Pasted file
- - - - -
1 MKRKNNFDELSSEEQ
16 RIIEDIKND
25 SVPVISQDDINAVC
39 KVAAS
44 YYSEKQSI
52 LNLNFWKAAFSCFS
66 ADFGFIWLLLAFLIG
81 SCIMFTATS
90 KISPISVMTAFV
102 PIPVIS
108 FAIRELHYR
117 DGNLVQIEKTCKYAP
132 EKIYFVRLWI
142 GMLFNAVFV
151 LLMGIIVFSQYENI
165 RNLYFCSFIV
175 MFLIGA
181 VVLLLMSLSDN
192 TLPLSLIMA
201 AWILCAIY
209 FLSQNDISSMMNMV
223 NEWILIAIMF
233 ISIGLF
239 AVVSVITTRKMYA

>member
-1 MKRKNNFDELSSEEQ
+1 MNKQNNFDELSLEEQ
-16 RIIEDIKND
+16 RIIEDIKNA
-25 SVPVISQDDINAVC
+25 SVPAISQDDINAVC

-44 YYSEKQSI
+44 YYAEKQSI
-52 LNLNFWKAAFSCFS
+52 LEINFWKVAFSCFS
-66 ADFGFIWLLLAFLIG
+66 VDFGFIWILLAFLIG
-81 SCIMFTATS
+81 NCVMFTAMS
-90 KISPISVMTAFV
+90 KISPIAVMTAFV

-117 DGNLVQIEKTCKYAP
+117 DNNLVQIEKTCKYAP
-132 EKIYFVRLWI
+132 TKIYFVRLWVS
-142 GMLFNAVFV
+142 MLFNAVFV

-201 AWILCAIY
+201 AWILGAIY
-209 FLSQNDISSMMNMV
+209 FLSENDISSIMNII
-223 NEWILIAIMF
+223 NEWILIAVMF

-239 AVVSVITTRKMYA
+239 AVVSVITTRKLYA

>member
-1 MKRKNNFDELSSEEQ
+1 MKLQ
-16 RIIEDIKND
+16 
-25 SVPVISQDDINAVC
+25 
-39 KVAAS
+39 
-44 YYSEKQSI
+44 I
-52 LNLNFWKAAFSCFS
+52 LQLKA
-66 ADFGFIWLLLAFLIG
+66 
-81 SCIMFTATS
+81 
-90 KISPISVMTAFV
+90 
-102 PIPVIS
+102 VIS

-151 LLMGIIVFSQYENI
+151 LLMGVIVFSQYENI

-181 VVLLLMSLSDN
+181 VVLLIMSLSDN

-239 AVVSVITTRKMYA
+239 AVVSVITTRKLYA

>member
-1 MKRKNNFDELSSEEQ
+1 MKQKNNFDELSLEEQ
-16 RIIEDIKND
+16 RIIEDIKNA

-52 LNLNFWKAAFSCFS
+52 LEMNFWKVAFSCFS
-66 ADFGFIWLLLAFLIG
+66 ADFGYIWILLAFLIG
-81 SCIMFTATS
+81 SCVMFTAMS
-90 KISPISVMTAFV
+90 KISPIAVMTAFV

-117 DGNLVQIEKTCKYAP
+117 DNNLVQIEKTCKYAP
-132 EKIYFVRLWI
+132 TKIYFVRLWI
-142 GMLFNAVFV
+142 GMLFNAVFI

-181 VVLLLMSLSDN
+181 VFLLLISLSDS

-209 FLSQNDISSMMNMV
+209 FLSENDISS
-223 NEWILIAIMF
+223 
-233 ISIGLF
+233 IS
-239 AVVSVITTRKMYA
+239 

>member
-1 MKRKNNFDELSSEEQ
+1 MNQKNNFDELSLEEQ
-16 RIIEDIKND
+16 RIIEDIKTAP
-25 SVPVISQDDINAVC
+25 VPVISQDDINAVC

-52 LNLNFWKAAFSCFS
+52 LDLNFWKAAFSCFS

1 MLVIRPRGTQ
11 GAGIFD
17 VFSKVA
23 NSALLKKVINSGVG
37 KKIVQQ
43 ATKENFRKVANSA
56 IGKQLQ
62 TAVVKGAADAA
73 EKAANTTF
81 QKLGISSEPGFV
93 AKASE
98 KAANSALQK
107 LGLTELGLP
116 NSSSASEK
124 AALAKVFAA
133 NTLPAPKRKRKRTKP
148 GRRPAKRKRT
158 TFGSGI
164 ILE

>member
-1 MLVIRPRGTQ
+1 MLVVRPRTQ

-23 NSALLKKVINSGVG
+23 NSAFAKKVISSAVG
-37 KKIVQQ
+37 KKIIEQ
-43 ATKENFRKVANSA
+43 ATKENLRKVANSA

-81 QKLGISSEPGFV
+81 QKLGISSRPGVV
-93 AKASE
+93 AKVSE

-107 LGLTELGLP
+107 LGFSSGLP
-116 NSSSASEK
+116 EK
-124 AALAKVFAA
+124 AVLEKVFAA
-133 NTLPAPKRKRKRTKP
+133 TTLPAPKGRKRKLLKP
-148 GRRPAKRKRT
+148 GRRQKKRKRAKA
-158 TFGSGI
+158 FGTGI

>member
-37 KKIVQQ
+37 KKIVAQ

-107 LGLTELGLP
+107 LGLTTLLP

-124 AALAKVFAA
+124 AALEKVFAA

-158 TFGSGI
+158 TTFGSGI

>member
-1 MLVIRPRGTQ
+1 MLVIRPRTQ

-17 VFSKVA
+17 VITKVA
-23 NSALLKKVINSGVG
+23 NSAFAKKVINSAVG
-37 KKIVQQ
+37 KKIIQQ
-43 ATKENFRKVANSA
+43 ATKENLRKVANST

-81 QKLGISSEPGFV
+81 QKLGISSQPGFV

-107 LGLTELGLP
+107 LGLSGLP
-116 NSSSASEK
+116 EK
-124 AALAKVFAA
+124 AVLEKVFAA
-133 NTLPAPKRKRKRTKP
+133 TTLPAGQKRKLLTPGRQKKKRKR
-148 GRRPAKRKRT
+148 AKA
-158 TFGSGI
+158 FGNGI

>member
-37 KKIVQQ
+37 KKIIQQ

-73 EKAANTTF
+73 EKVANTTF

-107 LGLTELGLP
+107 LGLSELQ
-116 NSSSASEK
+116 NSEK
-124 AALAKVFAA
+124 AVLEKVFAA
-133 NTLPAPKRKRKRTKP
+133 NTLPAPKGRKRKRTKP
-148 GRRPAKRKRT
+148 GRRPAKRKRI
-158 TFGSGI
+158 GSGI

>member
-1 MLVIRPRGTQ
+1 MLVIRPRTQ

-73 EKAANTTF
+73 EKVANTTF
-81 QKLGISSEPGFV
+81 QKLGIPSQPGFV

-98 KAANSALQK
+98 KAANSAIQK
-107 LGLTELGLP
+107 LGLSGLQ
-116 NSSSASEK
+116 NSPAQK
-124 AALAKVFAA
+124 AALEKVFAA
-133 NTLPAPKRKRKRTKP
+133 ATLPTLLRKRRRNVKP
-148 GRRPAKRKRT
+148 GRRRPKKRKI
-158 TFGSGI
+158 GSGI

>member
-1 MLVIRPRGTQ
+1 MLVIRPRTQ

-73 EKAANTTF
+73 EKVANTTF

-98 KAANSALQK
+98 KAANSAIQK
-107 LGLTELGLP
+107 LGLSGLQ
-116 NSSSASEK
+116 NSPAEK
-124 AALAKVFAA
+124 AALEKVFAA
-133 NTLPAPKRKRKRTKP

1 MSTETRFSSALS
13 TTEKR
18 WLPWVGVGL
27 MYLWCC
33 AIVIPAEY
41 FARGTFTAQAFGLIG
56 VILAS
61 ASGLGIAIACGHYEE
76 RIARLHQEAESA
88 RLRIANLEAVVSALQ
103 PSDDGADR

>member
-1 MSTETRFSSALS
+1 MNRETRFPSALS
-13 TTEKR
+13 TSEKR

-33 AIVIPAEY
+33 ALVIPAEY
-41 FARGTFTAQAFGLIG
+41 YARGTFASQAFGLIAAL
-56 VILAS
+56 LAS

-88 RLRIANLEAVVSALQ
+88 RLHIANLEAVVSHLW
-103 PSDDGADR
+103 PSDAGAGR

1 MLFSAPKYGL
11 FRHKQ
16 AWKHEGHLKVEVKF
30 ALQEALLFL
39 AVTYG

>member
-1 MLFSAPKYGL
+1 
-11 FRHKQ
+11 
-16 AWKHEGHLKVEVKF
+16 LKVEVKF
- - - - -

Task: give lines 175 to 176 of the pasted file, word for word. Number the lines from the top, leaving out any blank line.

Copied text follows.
-1 MLVIRPRGTQ
+1 MLVIRPRTQ